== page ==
I didn’t kill Julian, I swear. But I fear I am losing my mind. He hides in the shadows, waiting to grab me when I am unaware. Take revenge for what happened to him. He was just a boy, his life shouldn’t have ended the way it did.
There was blood everywhere when I got there. He didn’t even look real, I thought he was just a mannequin or something because his skin was so white. Then I saw his dead, dead eyes. It had all been an accident, I refused to believe it was anything otherwise.
I removed his clothing and burnt it because I didn’t want the police to find the DNA, let them to think it was a sex offender. And they did. Looking back, it probably would have been better to have done nothing.
It was a freak accident. But I couldn’t stop the part of me that thought maybe it wasn’t. What if he had seen the rock behind Julian and pushed him intentionally? It made me think and think. I couldn’t stand by and do nothing, not when the police could come knocking on our door to take him away.
I hope you can forgive me. My son had just been killed, and I didn’t want to subject Callum to all of that. Who knows if he did it on purpose or not? Maybe I have been protecting a murderer all along. I can’t do this anymore, keeping all these secrets. I want Callum to lead a normal life, and remember none of it. But I feel myself breaking and I am so worried that I will tell him, and I will ruin him.
I do this for Callum. And perhaps, you will see my dedication to my children and let me reunite with Julian, where I may tell him that I love him.
I dropped the letter the moment I finished reading. I thought about my dream. I was the boy who pushed Julian. I was the one who had felt Julian’s heart beating against his chest for a millisecond before I stopped it altogether.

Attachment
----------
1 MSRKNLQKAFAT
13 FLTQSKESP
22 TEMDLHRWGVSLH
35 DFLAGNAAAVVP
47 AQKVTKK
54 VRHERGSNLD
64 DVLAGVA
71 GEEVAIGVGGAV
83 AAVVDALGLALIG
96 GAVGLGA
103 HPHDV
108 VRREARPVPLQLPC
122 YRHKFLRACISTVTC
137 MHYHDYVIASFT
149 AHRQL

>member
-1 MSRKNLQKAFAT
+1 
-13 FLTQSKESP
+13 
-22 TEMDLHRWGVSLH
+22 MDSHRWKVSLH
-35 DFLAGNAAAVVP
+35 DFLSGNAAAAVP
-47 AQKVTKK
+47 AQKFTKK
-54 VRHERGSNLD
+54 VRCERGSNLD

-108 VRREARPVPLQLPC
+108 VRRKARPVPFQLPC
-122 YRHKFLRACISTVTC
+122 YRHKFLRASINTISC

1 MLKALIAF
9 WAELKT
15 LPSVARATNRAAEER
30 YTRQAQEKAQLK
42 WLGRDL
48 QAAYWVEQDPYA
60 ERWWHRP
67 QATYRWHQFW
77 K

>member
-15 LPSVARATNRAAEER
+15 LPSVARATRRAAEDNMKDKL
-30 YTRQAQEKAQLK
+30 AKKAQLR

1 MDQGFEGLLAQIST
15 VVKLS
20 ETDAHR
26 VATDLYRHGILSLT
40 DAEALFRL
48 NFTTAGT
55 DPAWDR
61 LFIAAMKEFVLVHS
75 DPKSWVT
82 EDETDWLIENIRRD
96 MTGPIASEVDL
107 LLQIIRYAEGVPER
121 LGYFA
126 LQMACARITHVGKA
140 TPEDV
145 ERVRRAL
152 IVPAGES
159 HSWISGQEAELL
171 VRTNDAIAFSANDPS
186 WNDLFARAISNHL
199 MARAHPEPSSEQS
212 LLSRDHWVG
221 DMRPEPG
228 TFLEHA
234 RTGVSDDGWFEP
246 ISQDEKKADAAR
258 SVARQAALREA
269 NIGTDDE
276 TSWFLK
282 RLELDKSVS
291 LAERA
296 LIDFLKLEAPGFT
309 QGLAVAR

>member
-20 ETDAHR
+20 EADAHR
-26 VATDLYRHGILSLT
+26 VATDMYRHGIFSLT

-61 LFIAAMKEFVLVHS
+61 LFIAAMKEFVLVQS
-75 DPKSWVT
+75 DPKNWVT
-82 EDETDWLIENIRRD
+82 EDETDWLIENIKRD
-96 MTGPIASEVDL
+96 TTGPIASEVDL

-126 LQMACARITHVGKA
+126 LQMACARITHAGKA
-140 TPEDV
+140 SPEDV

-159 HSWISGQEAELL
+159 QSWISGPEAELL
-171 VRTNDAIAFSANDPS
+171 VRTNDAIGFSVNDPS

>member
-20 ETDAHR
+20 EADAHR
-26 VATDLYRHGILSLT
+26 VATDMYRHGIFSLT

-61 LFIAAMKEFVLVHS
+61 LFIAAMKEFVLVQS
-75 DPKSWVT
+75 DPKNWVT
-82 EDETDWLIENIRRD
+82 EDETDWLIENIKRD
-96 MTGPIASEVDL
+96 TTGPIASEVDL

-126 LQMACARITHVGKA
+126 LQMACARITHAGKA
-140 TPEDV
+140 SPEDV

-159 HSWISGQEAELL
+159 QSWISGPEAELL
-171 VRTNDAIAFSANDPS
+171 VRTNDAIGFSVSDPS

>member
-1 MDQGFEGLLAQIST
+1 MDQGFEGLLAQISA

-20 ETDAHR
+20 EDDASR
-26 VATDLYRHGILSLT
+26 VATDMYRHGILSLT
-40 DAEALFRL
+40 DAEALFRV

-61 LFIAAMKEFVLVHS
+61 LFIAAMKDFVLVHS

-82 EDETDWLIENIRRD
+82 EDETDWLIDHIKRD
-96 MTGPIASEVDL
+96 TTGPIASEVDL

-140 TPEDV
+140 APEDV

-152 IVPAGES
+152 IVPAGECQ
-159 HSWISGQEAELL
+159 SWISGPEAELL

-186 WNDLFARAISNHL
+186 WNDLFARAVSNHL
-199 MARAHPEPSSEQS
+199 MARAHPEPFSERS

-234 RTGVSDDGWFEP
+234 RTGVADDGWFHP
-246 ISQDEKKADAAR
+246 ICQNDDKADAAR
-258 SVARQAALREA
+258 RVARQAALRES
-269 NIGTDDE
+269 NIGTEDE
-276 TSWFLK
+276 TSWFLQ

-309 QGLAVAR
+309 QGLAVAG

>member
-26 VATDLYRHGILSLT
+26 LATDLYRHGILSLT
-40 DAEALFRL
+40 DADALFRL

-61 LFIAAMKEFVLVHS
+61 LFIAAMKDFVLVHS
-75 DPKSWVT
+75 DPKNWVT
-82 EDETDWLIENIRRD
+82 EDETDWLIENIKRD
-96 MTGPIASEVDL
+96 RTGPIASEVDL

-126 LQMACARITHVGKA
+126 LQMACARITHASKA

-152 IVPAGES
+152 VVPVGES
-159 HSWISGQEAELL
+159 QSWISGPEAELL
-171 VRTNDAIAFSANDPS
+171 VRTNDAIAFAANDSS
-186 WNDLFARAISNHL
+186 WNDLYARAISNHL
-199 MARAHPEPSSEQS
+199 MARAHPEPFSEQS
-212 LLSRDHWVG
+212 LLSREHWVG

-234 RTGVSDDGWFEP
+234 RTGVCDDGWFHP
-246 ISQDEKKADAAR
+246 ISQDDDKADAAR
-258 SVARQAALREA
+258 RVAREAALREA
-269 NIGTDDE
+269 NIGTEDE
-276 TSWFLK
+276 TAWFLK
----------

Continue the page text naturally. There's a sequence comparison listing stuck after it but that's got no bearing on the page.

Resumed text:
All those years wondering whether the police would ever find Julian’s killer, with the memory of that night pushed all the way down.
Julian was my brother.
And I killed him.
“Callum,” Dad burst into the room. The look of shock on his face when he saw the note was the only confirmation I needed.
I was dead still, wishing so desperately I could turn back time and make it so I never excused myself to go to the bathroom. That way I would have never bumped my hip against the bedside table and touched what did not belong to me.
“I know what it looks like,” Dad said. “But your mum, she wasn’t well. She had these crazy delusions that sent her into this downward spiral. I should have been there with her that night. It should never have happened.”
I still didn’t say anything. I had my own memory to back it up. Nothing Dad was saying to steer me away from the truth was going to deter me.
Julian was my brother.
And I killed him.
My heart was only faintly beating. I needed to get out of here. This large, empty house where Mum had leapt to her death.
“Callum, let me explain.” Dad tried to grasp onto my sleeve, but I was already halfway out the door.
I snatched my keys from the counter, leaving the bowl of apple slices on the table to rot. Just like Mum and I had left Julian by the stream to rot. I had gone running to her about what happened, and all she said to me was to stay quiet and not say anything to anyone.